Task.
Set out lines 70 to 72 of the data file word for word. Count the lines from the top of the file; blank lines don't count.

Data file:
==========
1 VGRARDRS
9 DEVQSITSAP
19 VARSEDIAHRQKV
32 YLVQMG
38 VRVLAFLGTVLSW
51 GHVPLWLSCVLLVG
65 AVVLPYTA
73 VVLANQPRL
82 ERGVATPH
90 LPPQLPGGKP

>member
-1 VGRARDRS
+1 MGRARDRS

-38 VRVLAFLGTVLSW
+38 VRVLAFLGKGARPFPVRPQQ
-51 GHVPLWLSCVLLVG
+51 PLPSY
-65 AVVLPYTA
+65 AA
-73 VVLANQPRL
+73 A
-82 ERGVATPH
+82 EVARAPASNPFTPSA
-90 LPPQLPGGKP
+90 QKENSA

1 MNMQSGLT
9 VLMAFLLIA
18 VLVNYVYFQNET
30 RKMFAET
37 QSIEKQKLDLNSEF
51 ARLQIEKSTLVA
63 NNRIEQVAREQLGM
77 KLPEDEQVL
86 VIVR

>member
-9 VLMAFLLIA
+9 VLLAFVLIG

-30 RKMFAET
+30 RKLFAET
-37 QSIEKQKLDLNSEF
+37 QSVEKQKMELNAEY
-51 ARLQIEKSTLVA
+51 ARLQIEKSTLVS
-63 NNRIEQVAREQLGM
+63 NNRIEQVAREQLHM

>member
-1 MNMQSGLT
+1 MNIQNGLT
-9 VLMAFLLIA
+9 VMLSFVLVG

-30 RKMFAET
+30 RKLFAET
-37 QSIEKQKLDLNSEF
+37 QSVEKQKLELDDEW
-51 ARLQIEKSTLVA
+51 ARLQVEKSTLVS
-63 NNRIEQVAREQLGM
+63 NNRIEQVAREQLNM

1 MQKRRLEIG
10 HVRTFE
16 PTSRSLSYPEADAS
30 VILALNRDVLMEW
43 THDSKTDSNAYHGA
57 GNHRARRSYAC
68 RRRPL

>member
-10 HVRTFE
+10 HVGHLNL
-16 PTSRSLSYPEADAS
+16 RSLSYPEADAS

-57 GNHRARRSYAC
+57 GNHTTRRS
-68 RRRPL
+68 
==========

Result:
+16 RSLSYPEADAS

-57 GNHRARRSYAC
+57 GNHTTRRS